channels of communication with officials currently in
power.

"But we will have to strengthen our efforts toward the
Kerry campaign, as thy are still in the early stages of
putting together a policy.

"Now that we have `established a beachhead' with
advisers to the would-be American president, we hope
that our diplomats will build on these efforts and take
our causes deep into the heart of the Kerry camp."

2. Taiwan's Arms Procurement

"China's Double Play Strategy toward Taiwan: Anti-Arms
Sales at the United States and Anti-Arms Procurement in
Taiwan"

The pro-independence "Liberty Times" editorialized
(10/2):

". Beijing is coming to realize that the United States'
one-China policy is different from its own one-China
principle and that Washington will give almost
unreserved support to its commitment to Taiwan's
security. Beijing's understanding is that Washington's
cross-Strait policy will meet the `dream of the one
China empire;' namely, Washington is only interested in
maintaining peace [in the Taiwan Strait] and will not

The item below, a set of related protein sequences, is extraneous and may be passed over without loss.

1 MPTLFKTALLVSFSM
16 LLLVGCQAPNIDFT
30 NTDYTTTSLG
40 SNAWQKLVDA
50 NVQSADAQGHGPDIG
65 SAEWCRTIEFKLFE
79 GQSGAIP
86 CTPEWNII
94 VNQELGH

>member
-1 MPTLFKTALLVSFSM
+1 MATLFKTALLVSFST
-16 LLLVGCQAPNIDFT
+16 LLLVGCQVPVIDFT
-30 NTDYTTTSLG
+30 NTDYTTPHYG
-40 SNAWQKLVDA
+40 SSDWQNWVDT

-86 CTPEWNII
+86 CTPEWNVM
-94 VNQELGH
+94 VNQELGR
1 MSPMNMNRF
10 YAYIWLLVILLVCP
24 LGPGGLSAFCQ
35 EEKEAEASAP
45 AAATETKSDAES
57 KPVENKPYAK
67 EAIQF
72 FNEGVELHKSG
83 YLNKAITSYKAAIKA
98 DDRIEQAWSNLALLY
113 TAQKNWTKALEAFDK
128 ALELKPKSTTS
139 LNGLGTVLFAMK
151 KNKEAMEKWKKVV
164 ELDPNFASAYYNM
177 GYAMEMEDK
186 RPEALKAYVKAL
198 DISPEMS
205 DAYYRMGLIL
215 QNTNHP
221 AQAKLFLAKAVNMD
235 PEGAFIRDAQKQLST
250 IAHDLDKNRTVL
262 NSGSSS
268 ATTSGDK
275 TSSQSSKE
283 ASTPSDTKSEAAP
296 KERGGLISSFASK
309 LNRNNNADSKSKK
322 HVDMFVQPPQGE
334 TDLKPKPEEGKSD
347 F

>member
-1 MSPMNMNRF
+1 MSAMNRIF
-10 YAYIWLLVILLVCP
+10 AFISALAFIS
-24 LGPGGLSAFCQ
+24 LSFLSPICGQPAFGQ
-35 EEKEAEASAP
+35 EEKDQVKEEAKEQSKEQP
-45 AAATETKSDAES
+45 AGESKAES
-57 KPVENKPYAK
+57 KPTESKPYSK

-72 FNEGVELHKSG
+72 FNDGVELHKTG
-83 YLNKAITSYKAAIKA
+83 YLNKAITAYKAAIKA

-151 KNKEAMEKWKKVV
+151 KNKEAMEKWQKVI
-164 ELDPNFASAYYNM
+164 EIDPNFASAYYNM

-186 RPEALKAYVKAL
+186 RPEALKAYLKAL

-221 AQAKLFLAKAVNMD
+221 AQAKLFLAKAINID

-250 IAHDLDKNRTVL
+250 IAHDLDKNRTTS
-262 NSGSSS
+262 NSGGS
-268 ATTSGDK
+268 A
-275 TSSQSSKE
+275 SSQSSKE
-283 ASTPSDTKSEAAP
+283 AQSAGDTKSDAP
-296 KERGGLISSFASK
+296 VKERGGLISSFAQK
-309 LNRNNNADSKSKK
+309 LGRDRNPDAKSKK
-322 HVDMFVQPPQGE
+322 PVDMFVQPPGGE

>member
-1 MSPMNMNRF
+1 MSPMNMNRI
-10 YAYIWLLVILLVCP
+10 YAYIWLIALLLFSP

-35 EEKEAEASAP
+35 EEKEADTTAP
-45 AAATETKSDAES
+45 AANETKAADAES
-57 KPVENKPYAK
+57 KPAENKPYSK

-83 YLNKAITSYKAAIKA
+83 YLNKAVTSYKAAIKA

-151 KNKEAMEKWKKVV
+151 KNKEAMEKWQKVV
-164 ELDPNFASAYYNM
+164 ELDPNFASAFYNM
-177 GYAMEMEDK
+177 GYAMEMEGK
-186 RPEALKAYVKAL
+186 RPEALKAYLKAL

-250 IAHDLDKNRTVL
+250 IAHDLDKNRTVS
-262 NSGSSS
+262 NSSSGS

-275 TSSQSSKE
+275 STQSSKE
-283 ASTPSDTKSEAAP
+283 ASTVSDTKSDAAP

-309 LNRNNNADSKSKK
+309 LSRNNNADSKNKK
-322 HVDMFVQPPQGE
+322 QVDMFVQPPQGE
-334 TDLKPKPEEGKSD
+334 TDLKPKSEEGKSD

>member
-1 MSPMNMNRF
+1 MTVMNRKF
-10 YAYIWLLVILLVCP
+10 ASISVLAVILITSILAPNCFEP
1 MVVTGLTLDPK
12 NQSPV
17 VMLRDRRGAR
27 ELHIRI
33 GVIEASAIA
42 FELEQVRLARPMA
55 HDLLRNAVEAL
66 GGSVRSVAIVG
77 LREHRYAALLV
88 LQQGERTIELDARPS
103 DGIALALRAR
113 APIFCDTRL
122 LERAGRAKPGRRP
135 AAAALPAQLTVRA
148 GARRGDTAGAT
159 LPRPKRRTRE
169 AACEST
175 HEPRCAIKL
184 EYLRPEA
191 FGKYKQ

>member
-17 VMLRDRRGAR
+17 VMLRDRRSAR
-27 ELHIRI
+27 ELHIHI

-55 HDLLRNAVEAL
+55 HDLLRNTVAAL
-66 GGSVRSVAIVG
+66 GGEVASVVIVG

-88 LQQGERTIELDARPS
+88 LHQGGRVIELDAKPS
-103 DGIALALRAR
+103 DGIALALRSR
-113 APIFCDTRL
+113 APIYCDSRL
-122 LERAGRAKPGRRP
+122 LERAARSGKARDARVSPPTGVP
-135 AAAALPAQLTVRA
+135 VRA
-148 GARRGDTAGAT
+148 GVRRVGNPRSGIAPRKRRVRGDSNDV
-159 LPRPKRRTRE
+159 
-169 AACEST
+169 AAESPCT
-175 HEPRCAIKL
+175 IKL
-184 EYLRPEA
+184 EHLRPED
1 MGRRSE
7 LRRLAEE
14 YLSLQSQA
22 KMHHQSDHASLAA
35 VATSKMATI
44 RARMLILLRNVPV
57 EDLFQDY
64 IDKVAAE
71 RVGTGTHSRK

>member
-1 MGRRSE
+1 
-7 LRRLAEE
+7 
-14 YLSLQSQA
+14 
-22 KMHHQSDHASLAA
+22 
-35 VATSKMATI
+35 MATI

`push for unification.' Based on such a policy, the
United States will naturally express serious concern
and respond to China's use of force against Taiwan, as
demonstrated by U.S. determination during cross-Strait
tension in 1996. To prevent the cross-Strait situation
from getting out of control, the United States'
emphasis on keeping a balance of military strength
across the Taiwan Strait and Taiwan's purchase of
weapons from the United States based on its needs to
defend itself against China's threats have become a
very important interaction that safeguards Taiwan's
security.

"Getting to understand the significance of the U.S.
arms sales to Taiwan, Beijing has put its focus while
dealing with the United States over the past few years
on demanding that Washington stop arms sales to Taiwan.
. The United States of course would not do whatever
Beijing tells it to. But what is worth noticing is
that China has shifted its focus to Taiwan since it
discovered that it could not ask Washington to stop
arms sales to the island. Beijing's plan is evident:
even though the United States refuses to stop arms
sales to Taiwan, it could still reach the goal of
[retarding] Taiwan's defensive capabilities by urging
people in Taiwan to stop arms procurements from the
United States. Those who voice opposition to arms
procurements in Taiwan thus must realize their roles in
China's anti-arms sales strategy."

3. Keyser Case

"US-Taiwan ties need patching up"

Edward Chen, Director of the Graduate Institute of